• Austin Hooper - 4 year - $42 million (signed March 2020)
  • Cameron Brate - 6 year - $40 million (signed March 2018)

It seems reasonable to believe that if Kelce were to receive his contract extension in this day and age, it’d be around the $14-16 million range. A contract like that would put Kelce in the annual salary range of receivers like: Allen Robinson ($14 mil), Stefon Diggs ($14.4 mil), Davante Adams ($14.5 mil), Jarvis Landry ($15.1 mil), and Adam Thielen ($16 mil). That is an extremely fair range for Kelce.

Austin Hooper just signed a contract that gives him $10.5 million annually.

  • Austin Hooper since 2018: 146 catches - 1,447 yards - 10 touchdowns
  • George Kittle since 2018: 173 catches - 2,430 yards - 10 touchdowns

Kittle’s numbers in the pass game are far superior to Hooper. Last season, the Falcons threw a league-high, 65.4% of the time. The 49ers threw the second least. Imagine the numbers Kittle would put up in a pass-happy offense, like the one Hooper has been a part of for the last several years.

In addition to the pass game, Kittle is a much better run blocker than Hooper. Kittle received a 78.2 run block grade from Pro Football Focus (PFF), while Hooper only received a 56.2 grade. Not to mention, Kittle was PFF’s Player of the Year.

The 49ers could certainly use the current tight end market to their benefit, and point to the outdated contracts of Gronkowski, Kelce, and Ertz. If that's the case, Kittle should point right to the updated market where slightly above-average tight ends like Hooper get $10.5 million annually.

Tight ends like Hooper are a dime-a-dozen, while tight ends like Kittle are transcendent talents. He brings far more to the table than your traditional tight end, especially on a run-first team. Kittle is your No. 1 threat through the air, and an absolute road grader on the ground.

He has every right to argue over and over again that he deserves to be paid as well as some of the best wide outs in the game.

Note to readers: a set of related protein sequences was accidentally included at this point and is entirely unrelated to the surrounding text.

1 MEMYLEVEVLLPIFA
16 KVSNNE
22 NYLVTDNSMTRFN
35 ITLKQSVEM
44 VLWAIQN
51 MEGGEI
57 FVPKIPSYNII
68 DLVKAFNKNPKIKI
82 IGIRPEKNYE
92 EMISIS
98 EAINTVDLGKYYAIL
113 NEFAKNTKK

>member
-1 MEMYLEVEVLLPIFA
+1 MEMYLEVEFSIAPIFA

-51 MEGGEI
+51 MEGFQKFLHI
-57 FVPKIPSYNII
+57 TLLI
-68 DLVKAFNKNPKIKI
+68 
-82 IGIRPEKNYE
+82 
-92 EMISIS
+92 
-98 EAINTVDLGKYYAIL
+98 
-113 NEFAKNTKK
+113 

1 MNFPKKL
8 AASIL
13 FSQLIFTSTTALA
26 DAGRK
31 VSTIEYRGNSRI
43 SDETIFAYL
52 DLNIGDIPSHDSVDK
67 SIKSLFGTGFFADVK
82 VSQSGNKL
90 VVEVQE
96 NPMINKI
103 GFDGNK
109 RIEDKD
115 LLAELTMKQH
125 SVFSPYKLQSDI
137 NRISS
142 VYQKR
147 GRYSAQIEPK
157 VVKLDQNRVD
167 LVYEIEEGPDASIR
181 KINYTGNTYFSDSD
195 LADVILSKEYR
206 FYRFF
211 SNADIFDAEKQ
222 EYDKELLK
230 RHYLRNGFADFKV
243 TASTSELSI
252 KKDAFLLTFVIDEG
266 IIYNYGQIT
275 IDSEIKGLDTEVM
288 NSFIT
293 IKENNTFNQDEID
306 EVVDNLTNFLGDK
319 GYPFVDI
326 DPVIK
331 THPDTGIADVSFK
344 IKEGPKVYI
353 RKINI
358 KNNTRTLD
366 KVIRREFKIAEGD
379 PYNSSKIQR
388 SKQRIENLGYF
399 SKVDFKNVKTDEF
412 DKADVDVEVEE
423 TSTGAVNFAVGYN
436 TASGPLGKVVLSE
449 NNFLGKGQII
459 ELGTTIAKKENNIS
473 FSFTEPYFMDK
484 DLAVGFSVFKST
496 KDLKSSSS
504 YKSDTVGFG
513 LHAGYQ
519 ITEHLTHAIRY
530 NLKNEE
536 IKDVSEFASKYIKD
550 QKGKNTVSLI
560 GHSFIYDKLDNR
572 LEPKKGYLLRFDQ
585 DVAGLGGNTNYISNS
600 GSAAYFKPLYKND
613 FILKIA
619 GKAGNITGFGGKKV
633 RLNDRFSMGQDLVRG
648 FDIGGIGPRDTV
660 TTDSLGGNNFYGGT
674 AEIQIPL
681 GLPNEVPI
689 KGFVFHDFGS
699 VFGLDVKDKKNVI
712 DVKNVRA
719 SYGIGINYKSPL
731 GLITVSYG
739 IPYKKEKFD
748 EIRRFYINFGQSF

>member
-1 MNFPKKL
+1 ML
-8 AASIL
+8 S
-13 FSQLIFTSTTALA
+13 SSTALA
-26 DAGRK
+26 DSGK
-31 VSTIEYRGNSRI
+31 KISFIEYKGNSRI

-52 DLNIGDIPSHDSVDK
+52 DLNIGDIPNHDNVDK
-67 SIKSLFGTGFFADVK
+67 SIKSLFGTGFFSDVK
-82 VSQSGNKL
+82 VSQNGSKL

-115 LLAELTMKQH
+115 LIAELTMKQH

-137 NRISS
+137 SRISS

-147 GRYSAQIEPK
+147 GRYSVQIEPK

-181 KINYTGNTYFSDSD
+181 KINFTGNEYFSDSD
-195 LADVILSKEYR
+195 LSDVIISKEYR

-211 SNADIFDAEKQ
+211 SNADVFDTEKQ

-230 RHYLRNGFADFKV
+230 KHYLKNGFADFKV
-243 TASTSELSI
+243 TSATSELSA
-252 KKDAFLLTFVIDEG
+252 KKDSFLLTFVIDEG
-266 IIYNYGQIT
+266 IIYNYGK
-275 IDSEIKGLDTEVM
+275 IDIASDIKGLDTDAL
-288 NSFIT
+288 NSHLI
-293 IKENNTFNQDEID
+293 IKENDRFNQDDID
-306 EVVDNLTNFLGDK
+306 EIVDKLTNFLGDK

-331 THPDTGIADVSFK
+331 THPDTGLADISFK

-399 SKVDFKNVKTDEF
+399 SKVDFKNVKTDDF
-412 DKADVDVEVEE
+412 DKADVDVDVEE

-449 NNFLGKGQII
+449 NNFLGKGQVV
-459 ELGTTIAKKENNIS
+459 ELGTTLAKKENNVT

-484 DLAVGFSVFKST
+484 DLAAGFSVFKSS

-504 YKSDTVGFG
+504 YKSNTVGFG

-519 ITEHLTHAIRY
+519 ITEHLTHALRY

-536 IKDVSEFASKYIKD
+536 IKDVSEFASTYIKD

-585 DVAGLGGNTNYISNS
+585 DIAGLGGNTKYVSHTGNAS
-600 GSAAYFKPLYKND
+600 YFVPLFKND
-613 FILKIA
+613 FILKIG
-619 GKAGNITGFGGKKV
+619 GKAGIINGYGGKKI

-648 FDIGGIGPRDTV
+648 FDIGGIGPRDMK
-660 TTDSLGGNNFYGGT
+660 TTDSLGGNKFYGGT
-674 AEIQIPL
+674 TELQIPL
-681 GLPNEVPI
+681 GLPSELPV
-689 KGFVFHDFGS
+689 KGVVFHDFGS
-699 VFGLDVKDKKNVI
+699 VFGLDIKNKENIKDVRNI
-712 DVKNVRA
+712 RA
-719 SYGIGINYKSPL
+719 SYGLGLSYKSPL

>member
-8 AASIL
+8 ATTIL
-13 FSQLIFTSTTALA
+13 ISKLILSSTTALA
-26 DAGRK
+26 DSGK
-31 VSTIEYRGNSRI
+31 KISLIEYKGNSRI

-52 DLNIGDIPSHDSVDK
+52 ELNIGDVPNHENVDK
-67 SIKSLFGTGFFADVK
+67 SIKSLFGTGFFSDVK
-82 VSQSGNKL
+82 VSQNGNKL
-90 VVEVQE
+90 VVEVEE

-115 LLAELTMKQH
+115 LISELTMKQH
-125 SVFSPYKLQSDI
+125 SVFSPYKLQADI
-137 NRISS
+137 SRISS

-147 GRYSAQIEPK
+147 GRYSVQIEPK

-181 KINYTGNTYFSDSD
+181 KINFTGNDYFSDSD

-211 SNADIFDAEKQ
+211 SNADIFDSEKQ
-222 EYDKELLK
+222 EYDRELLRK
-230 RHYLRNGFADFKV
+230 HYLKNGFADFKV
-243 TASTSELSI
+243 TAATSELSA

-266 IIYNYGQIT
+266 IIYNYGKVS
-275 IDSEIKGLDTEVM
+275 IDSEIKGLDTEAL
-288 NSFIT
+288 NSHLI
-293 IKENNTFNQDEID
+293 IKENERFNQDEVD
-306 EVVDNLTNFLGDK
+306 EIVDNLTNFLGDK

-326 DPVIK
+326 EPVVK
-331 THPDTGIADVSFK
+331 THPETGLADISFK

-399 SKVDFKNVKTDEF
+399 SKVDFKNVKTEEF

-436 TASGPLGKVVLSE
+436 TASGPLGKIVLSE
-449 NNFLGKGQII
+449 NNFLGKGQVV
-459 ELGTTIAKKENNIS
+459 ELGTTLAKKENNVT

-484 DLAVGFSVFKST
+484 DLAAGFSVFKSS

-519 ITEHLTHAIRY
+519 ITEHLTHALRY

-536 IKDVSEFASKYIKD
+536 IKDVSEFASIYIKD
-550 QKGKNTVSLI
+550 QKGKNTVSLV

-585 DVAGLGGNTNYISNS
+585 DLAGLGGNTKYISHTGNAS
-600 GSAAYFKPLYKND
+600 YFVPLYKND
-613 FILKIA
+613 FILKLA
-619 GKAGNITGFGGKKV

Regardless of position, a player who has an upper echelon impact on each and every down should be compensated their worth. Kittle is easily worth the same contract as some of the top receivers.

Top receiver contracts, in annual salaries (via Spotrac)

  • Julio Jones - 3 year - $22 million per (signed September 2019)
  • Amari Cooper - 5 year - $20 million per (signed March 2020)
  • Michael Thomas - 5 year - $19.25 million per (signed July 2019)
  • Odell Beckham Jr - 5 year - $18 million per (signed August 2018)
  • Tyreek Hill - 3 year - $18 million per (signed September 2019)

Pound-for-pound, snap-for-snap, Kittle impacts the game as much as any of the receivers above. Not to mention, his receiving numbers are right up there with the best of them.

Since 2018, Kittle has more receiving yards than three of the top five paid receivers in regards to annual salary. Kittle’s 2,430 receiving yards rank 6th behind only: Michael Thomas, Julio Jones, Mike Evans, DeAndre Hopkins, and Travis Kelce. Kittle’s 81 receiving yards per game rank 1st among all tight ends, and 8th among all positions.

Plain and simple, Kittle is arguably a top-five difference maker among all skill positions in the NFL. Compensate him as such.

Looking at the 49ers roster, the majority of the team’s most important players are already locked up: